According to Coinbase, in 2018, 80% of crypto transactions were driven by retail investors, totaling $66 billion. But at the end of 2021, 72% of transactions came from large institutions totaling $327 billion. So the big guys now have serious skin in the game.
If you haven’t already, it’s time to stop dismissing those “crypto bros” as hype-builders and fad-seekers. Instead, their organizations have real potential, so you’ll want to start building relationships with entrepreneurs and leaders in the blockchain ecosystem.
Venture Capital Moves Beyond Silicon Valley
Traditionally, Silicon Valley, New York, and other major hubs have hosted a large share of tech companies and captured a sizable percentage of VC investments. However, the emergence of SaaS technologies and remote-first work culture is shifting how venture capital is geographically allocated.
Data from Pitchbook shows how Silicon Valley accounted for under 20% of total VC funding in 2021, compared to 24% in 2018. This is because promising companies no longer need to be headquartered in the Valley to make it big.
With the emergence of remote work, top talent does not have to be located in Silicon Valley. As a result, companies have access to the best talent without being restricted to a specific geographical location.
A survey conducted by Initialized VC shows how before the pandemic, most founders chose the San Francisco Bay Area as the most beneficial place to start a company in the interest of the company’s long-term success. However, when the survey was conducted again in February 2021, the most popular choice was distributed or remote.
The data is clear; Silicon Valley and other traditional tech hubs are no longer the only places enterprising founders want to establish their companies. As a result, VC firms should look beyond these traditional hubs and beyond their borders to other emerging markets with lower valuations and good talent pools like Southeast Asia and Latin America.
The Race to the Super App
Commerce Ventures defines a super app as “An app that unites an ecosystem of related services under one roof with fully integrated financial infrastructure to engage these services.” It’s a comprehensive platform that provides so many essential services that users don’t need to leave the application for most use cases.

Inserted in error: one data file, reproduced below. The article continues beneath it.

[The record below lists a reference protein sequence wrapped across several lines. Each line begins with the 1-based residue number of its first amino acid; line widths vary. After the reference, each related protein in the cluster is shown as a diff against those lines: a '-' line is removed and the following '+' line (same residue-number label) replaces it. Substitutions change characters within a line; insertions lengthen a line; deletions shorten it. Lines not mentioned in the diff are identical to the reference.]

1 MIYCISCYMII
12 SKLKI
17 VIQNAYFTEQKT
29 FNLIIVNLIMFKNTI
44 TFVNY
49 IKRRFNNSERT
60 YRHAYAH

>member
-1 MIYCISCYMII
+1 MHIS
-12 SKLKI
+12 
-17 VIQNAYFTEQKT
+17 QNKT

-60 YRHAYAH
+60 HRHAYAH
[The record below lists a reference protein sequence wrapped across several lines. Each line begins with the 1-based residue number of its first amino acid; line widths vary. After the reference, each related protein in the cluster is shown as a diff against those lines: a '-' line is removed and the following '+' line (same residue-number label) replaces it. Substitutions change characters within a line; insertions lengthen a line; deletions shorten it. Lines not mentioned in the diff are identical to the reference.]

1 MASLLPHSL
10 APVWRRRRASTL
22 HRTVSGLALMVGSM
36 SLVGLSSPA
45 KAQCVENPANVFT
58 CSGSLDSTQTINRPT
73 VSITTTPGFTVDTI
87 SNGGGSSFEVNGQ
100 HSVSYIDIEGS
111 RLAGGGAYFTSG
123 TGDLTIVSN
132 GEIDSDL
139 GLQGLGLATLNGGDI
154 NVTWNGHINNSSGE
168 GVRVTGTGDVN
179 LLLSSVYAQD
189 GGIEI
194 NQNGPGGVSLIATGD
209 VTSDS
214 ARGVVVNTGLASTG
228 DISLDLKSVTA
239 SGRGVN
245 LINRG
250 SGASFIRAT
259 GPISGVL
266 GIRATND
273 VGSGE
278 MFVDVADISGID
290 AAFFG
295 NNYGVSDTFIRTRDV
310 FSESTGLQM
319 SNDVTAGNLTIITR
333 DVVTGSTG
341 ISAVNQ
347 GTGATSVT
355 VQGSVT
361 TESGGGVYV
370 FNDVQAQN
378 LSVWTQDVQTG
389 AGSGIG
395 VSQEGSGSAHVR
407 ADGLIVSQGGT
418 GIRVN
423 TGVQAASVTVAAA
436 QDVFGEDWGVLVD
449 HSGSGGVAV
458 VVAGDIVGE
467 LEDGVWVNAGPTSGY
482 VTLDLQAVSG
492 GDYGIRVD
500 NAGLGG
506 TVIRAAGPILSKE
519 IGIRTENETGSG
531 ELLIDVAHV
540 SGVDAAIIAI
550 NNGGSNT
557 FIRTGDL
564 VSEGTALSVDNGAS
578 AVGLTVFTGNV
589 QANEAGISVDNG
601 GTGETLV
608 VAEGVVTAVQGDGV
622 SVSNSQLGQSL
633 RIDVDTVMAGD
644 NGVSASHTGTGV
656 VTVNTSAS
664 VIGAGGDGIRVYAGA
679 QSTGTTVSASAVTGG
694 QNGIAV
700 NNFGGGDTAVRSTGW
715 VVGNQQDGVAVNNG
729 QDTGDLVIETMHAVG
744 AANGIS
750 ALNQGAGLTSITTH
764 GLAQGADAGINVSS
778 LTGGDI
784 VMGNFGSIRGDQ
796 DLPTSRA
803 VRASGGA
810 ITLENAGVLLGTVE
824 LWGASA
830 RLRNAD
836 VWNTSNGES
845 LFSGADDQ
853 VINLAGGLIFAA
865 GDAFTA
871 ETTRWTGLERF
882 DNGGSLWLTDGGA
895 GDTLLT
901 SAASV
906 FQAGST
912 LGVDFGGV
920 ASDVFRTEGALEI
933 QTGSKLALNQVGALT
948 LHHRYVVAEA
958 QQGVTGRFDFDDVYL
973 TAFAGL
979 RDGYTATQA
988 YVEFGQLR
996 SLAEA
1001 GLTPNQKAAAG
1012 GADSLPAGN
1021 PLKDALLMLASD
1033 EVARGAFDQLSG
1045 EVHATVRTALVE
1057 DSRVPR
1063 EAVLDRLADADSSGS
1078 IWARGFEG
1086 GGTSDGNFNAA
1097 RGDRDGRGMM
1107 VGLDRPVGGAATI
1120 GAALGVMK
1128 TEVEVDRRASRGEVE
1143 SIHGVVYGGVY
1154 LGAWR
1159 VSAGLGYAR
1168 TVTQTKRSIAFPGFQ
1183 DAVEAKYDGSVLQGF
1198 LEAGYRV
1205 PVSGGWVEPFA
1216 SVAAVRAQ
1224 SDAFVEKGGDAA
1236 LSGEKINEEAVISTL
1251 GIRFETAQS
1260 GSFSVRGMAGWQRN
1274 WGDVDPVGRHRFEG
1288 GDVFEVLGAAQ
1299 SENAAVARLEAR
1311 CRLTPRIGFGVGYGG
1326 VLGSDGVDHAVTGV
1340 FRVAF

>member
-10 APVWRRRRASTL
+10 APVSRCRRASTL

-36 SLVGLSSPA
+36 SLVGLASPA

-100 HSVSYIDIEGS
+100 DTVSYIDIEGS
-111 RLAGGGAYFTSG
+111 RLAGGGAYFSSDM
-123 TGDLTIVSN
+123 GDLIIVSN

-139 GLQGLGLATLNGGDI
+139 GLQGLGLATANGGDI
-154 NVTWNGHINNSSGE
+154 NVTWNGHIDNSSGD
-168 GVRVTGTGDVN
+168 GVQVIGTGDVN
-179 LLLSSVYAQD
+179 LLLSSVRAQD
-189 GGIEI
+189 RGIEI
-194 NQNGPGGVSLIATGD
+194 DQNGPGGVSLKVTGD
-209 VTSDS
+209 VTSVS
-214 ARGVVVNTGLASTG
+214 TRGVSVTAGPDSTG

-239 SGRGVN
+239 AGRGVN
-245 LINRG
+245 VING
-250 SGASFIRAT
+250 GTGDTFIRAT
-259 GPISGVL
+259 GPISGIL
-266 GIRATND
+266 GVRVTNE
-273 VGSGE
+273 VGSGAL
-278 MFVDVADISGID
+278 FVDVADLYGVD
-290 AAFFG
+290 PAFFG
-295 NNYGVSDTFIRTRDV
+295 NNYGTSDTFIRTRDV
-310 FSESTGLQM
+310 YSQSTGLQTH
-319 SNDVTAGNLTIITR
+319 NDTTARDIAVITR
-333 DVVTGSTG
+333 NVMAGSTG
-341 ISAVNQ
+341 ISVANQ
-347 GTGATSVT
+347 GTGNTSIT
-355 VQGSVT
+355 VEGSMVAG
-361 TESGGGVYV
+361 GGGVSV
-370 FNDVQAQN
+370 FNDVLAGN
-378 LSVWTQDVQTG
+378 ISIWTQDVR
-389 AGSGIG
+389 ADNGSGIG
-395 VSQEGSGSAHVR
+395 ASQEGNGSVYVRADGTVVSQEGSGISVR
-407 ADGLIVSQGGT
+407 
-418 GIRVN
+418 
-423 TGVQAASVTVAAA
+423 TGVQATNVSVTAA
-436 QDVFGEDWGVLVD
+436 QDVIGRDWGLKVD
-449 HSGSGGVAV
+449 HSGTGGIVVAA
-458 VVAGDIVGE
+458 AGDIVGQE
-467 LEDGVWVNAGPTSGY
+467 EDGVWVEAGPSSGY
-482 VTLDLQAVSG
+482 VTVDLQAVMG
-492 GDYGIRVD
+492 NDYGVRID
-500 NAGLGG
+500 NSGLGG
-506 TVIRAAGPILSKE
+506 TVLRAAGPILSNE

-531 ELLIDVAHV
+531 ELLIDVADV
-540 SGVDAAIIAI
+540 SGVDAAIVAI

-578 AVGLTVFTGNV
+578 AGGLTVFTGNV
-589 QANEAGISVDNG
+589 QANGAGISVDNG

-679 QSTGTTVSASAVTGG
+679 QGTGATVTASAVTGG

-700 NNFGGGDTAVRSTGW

Asian markets have led the way here. AliPay and WeChat Pay are clear examples. They offer commerce services that help users discover, research, and purchase goods and services all in one place. They also provide various financial services, such as payments, financing, transfers, and more.
There isn’t an app that has achieved super app status yet in the U.S. market, but several are getting close. Apple and PayPal are probably the closest platforms to break into the next level of app adoption. Other industry experts also point at Amazon as having the elements to create a super app.
What does this mean for VCs sourcing deals? You’ll notice that many of the bundled services that those big players offer weren’t built in-house. They were acquired. For example, Square recently bought AfterPay, and Apple, Walmart, Shopify, and Amazon continue to strategically acquire startups and established companies to expand their service lines.
The “race to the super app” might accelerate the M&A activity in this space.
An interesting investment strategy is to source deals based on their underlying technologies and ask yourself how to leverage your firm’s network to introduce these small companies with promising technologies to larger firms looking for acquisition targets.
Industries to Watch
These are some of the industries we expect will be raising the lion’s share of venture capital dollars. As an investor, you might want to learn more and understand the technologies and underlying trends driving these sectors and the value they bring.
Financial Technology (Fintech)
Fintech powers most digital commerce transactions. According to Crunchbase, this industry received at least $131 billion in funding in 2021, or over 20% of all VC capital deployed. Specifically, most dollars went into trading platforms, payments infrastructure, neobanks, and “buy now, pay later” services.